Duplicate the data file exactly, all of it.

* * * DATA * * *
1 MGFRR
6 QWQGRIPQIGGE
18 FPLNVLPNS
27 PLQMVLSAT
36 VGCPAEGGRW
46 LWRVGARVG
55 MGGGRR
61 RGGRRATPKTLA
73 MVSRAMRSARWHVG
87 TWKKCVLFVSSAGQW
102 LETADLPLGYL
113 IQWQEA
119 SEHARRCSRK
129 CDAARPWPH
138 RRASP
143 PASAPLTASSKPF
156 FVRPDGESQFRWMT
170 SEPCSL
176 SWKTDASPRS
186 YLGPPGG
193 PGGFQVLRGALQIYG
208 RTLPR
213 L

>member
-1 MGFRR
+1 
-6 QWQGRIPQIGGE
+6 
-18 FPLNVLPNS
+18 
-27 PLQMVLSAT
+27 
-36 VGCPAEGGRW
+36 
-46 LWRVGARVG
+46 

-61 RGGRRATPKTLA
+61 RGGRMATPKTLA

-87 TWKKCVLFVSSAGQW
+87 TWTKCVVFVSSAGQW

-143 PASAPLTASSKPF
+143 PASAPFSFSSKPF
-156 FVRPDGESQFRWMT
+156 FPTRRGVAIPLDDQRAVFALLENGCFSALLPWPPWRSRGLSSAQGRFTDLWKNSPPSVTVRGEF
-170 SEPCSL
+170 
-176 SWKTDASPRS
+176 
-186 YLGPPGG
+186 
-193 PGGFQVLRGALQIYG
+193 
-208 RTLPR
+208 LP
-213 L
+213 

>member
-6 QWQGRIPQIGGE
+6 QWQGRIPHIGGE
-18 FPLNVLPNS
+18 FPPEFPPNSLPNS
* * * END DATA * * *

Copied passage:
1 MGFRR
6 QWQGRIPQIGGE
18 FPLNVLPNS
27 PLQMVLSAT
36 VGCPAEGGRW
46 LWRVGARVG
55 MGGGRR
61 RGGRRATPKTLA
73 MVSRAMRSARWHVG
87 TWKKCVLFVSSAGQW
102 LETADLPLGYL
113 IQWQEA
119 SEHARRCSRK
129 CDAARPWPH
138 RRASP
143 PASAPLTASSKPF
156 FVRPDGESQFRWMT
170 SEPCSL
176 SWKTDASPRS
186 YLGPPGG
193 PGGFQVLRGALQIYG
208 RTLPR
213 L

>member
-1 MGFRR
+1 
-6 QWQGRIPQIGGE
+6 
-18 FPLNVLPNS
+18 
-27 PLQMVLSAT
+27 
-36 VGCPAEGGRW
+36 
-46 LWRVGARVG
+46 

-61 RGGRRATPKTLA
+61 RGGRMATPKTLA

-87 TWKKCVLFVSSAGQW
+87 TWTKCVVFVSSAGQW

-143 PASAPLTASSKPF
+143 PASAPFSFSSKPF
-156 FVRPDGESQFRWMT
+156 FPTRRGVAIPLDDQRAVFALLENGCFSALLPWPPWRSRGLSSAQGRFTDLWKNSPPSVTVRGEF
-170 SEPCSL
+170 
-176 SWKTDASPRS
+176 
-186 YLGPPGG
+186 
-193 PGGFQVLRGALQIYG
+193 
-208 RTLPR
+208 LP
-213 L
+213 

>member
-6 QWQGRIPQIGGE
+6 QWQGRIPHIGGE
-18 FPLNVLPNS
+18 FPPEFPPNSLPNS